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By Gary Evans, Medical Writer
Although the pandemic of SARS-CoV-2 (COVID-19) has been relatively benign in children compared to adults, there is growing concern about an emerging syndrome that causes severe, sometimes fatal outcomes in pediatric patients.
The Centers for Disease Control and Prevention has named this condition multisystem inflammatory syndrome in children (MIS-C). The CDC recently issued a case definition and urged reporting of any case. The CDC case definition for MIS-C is summarized as:
The CDC recommends that “healthcare providers report any patient who meets the case definition to local, state, and territorial health departments to enhance knowledge of risk factors, pathogenesis, clinical course, and treatment of this syndrome.”
We sought some insight from Samuel Dominguez, MD, PhD, an infectious disease physician at Colorado Children's Hospital in Aurora, who has been treating children with the syndrome, .
“Based on the epidemiology, these kids are appearing after about 4 weeks of the peak of COVID-19 cases overall in the areas where they are seeing this,” he says. “What we are seeing most likely is an immune reaction or some sort of post-infectious inflammatory response to the virus. The vast majority are presenting with a pretty severe gastrointestinal complaints, severe abdominal pain, some with vomiting and diarrhea.”
Some of children are in shock when they are brought in and must be admitted to an ICU for blood pressure support, Dominguez says.
“All of these kids have multiple days of high fever and evidence of pretty higher inflammation in the body,” Dominguez says. “Some of them are presenting very similar to Kawasaki disease, meaning conjunctivitis, rhinitis, and rash.”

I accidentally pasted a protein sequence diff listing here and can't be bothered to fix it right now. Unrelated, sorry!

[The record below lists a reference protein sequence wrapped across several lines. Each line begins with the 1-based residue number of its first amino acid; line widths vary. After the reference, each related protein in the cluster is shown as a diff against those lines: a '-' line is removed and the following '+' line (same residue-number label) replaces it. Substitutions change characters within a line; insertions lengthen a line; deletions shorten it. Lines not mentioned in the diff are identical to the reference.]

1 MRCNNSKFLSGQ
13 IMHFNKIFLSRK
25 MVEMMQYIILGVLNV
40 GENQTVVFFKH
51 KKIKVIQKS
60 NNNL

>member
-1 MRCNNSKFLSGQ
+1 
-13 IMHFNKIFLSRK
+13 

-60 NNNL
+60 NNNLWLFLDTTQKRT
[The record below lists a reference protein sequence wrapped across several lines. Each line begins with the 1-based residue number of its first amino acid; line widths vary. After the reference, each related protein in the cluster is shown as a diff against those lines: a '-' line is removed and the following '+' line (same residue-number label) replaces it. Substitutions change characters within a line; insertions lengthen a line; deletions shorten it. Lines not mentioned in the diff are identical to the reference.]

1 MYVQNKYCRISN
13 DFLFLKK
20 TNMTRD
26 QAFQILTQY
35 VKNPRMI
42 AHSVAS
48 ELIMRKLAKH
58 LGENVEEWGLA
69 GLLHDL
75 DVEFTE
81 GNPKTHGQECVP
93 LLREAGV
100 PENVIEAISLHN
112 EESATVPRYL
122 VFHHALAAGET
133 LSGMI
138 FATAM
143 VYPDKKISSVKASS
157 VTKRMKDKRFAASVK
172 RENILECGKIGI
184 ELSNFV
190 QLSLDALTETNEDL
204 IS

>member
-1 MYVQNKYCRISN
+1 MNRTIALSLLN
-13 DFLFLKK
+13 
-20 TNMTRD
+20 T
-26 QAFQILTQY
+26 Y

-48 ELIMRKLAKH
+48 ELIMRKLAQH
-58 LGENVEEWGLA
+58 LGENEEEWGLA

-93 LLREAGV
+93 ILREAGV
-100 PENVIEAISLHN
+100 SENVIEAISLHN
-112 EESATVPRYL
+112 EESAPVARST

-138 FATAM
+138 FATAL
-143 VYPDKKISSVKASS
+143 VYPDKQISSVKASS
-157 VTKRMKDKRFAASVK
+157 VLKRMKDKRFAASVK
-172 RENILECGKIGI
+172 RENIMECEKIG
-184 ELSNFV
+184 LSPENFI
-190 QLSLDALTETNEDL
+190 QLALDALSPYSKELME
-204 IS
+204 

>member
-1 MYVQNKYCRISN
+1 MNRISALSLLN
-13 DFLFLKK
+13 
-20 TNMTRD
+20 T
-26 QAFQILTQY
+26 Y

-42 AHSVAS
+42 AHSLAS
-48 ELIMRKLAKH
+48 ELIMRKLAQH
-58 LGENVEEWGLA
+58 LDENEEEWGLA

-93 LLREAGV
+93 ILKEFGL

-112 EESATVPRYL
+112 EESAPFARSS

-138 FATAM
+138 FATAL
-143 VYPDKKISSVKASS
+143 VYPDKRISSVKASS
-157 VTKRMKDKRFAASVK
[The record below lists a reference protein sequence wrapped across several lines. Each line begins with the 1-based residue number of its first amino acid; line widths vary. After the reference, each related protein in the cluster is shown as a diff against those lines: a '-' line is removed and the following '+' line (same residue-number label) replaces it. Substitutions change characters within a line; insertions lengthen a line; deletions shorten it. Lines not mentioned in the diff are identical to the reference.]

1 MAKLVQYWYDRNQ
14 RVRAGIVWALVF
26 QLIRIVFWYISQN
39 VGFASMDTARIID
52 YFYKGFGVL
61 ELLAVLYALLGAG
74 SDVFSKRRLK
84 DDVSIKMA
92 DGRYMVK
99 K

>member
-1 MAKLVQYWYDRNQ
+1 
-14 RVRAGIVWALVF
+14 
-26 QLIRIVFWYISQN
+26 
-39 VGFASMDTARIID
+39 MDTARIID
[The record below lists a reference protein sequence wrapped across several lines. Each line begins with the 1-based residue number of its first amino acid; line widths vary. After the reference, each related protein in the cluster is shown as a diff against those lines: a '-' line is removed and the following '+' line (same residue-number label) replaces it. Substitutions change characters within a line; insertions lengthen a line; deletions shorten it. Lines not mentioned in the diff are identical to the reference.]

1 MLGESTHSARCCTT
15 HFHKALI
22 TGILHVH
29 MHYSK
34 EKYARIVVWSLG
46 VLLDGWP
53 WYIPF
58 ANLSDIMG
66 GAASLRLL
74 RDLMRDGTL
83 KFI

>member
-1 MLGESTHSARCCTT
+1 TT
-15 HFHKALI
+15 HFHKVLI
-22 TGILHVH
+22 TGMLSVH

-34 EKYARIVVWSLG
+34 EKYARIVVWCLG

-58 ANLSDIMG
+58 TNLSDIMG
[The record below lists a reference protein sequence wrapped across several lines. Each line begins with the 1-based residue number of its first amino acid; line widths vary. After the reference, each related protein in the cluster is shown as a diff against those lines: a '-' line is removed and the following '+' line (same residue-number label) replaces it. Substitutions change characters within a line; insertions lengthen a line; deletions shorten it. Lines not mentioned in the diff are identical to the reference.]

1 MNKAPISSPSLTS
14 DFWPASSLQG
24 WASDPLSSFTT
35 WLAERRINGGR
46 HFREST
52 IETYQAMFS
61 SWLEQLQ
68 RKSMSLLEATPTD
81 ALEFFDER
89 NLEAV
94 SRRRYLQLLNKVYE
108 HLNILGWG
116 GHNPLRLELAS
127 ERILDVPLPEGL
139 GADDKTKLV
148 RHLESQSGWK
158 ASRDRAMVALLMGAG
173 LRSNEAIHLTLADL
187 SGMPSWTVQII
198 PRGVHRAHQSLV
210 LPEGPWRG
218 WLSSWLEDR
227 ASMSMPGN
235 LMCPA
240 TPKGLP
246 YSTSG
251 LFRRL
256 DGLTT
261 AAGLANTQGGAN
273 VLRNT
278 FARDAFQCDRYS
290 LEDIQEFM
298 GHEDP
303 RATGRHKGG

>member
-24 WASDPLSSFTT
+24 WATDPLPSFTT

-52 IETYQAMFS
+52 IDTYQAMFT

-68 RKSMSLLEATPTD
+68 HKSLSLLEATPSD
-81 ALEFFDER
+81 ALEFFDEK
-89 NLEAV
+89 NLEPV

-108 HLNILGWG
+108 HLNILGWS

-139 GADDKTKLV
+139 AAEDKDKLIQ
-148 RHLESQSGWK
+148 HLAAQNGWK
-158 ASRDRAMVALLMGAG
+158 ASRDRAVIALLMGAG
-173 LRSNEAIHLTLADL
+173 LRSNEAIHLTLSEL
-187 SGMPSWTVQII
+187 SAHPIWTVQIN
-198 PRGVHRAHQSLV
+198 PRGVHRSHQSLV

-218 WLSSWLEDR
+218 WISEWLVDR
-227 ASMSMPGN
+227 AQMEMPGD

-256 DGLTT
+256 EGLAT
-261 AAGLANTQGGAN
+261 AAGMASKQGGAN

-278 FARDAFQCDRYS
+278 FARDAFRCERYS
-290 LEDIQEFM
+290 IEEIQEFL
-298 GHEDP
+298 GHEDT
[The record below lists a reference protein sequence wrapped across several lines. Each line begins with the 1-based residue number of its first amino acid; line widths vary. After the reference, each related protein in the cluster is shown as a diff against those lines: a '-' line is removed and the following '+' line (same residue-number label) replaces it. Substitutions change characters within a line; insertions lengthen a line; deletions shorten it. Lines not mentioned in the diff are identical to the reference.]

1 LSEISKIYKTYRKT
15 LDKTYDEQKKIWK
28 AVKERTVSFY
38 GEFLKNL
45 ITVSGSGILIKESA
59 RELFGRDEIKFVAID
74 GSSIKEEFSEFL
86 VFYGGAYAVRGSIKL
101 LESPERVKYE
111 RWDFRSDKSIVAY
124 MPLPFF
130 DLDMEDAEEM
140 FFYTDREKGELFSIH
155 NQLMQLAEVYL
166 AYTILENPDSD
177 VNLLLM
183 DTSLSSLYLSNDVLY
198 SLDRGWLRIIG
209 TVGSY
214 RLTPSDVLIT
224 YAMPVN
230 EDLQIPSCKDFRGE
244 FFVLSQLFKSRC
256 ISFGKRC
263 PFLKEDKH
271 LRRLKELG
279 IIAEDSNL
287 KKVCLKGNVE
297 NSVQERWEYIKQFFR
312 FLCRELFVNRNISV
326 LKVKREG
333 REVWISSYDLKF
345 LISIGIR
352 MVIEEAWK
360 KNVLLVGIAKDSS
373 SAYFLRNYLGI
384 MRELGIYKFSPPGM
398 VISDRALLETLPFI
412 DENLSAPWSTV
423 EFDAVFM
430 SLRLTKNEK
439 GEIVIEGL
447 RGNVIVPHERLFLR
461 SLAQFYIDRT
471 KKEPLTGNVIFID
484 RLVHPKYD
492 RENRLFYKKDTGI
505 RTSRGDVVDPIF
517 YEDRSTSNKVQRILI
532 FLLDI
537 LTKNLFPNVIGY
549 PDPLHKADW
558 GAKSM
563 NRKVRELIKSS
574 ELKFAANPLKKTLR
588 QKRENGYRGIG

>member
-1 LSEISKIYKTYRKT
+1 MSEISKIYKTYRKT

All of the children with the syndrome at Children’s Hospital have survived, but there have been deaths due to MIS-C reported in the United States and Europe, he says. The CDC call for case reports should provide some much-needed data on the syndrome. “We don’t actually know how rare this is,” Dominguez says. “I think there have been over a hundred cases reported in New York state. We don’t know the baseline of how many kids have been infected and how many people are in this population. So, there are multiple levels of trying to determine the incidence and prevalence. We think so far that is relatively rare, but I think we need more data to understand the exact rate.”
MIS-C is linked to coronavirus in the case definition by CDC, but it is not thought that the syndrome itself is transmissible since it is an inflammatory immune response.
“We are basing our infection control on whether they have a positive PCR test or evidence of active viral shedding at the time they are admitted to the hospital,” he says. “There is no evidence that someone who has MIS-C in the hospital can transfer that to another [patient] or their family, but they can definitely transmit SARS infection. And some patients who have SARS infection can go on to develop this more serious presentation due to their reaction to the virus. Who those kids are we don’t really know. At this this point in time we don’t know what the risk factors are.”
The implications for children returning to school are weighty, as some parents may see even a rare risk as too dangerous to expose to kids.
“That’s the million-dollar question,” Dominguez says. “I think the school decisions are best left to our public health authorities. I still think that this is a relatively rare event. The vast majority of kids who are getting infected with SARS-CoV-2 are doing very well compared to their adult counterparts.”